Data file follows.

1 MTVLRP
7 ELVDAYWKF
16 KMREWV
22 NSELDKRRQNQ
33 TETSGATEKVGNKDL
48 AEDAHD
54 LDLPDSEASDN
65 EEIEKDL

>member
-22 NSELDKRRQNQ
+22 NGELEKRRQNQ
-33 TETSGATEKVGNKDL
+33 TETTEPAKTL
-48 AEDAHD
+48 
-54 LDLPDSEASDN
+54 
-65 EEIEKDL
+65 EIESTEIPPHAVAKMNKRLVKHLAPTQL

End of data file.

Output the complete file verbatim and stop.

1 MTVLRP
7 ELVDAYWKF
16 KMREWV
22 NSELDKRRQNQ
33 TETSGATEKVGNKDL
48 AEDAHD
54 LDLPDSEASDN
65 EEIEKDL

>member
-22 NSELDKRRQNQ
+22 NGELEKRRQNQ
-33 TETSGATEKVGNKDL
+33 TETTEPAKTL
-48 AEDAHD
+48 
-54 LDLPDSEASDN
+54 
-65 EEIEKDL
+65 EIESTEIPPHAVAKMNKRLVKHLAPTQL